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Press Articles & Reviews

HEAVEN SENT

"Heaven Sent" Has been played on hundreds radio stations.

New Age Retailer,
reviewed by Mara Applebaum
Heaven sent is appealing, uncomplicated musicto shift listeners from tension to relaxation. Feature this serene CD with "Relaxation Music" and "Giftware".

New Age Reporter.com, reviewed by RJ Lannan
Ranks #8 on TOP 100 NEW AGE CHART recordings for July 2004.
There is no other instrument that can reproduce the haunting sound of the soprano sax and the kalimba, tiny and mighty, is about as exotic as you can get. Cooper and Kithara do an amiable job of wedding the two instruments to soothe you, inspire you and get you on your way.

The Phoenix Newspaper
sweet, haunting, relaxing music. Great to turn on when you walk in the door after a hard day or during meditation, yoga or even massage. Very healing, unique, personal and sometimes playful.

Spirit-Works, review by Angela Hutchinson
Heaven Sent
is a journey on a blessed, peaceful day. The merging of Cooper and Kithara is nothing short of destiny. They knew they were meant for this music. I found it meditative, natural and soothing. Both artists have a rich background of experience and their music projects their emotion with such clarity, you feel you are on their journey as well.

KBGA College Radio 89.9fm
Missoula, MT, review by D J Raven
"Heaven Sent could be compared to floating upon pleasant astral oceantides, in ethereal, transcendental bliss."

WTUL New Orleans, review by Scott Galloway Smith
"Heaven Sent is original and soothing, perfect for Sunday mornings or anytime escape from stress is desired."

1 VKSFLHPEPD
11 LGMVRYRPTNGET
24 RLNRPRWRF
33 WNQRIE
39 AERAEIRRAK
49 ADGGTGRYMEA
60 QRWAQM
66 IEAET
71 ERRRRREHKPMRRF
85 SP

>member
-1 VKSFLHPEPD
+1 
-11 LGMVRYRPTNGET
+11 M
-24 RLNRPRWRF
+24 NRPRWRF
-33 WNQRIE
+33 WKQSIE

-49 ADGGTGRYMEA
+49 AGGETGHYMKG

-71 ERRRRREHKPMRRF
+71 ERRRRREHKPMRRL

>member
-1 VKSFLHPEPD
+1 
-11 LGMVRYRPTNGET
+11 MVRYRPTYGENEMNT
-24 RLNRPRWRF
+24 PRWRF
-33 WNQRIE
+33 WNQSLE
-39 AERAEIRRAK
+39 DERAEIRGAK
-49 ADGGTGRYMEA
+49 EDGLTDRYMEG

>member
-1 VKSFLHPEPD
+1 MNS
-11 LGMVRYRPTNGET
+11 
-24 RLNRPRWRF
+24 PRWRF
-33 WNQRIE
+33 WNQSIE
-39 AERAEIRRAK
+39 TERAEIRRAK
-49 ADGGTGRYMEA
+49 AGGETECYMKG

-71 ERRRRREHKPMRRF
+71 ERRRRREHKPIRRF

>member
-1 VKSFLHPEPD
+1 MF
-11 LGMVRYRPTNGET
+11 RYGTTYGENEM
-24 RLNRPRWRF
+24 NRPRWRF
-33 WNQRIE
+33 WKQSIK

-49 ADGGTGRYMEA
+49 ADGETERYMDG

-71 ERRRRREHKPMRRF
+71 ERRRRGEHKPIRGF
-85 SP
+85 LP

JESSIE ALLEN COOPER AND BUDDY KITHARA
Heaven Sent
Cooper Sound Waves
(2004)
Heaven Sent is, in a word (and no pun intended) heavenly. I seldom give a lot of background on the why and wherefore of a CD, but allow me to indulge just this once.
Sherman, set the wayback machine for the mid 1970s. Soprano sax player Jessie Allen Cooper becomes friends with kalimba (an African instrument sometimes referred to as a "thumb piano") player Buddy Kithara. They start recording an album together in their home state of Washington. One night, when their engineer is a no-show, they decide to move their recording gear into the four-story high cement hallway of a nearby building and record an impromptu jam/improvisation session. Turns out that Cooper and Kithara are "astrological twins," being born in the same town (Everett, Washington), on the same day in the same year. Several years later, Cooper revisited the music and, with help from a friend, he added some of the most tasteful and complementary nature sounds to the music and voila, Heaven Sent was released (on cassettee only). Who knows, maybe it was the alignment of the stars that helps explain the amazing musical symmetry which resulted from that improvisational recording session. All I can say is thank those same stars for whatever forces prompted Jessie Allen Cooper to re-release this album. Heaven Sent is way up near the top of my list of best recordings of 2004.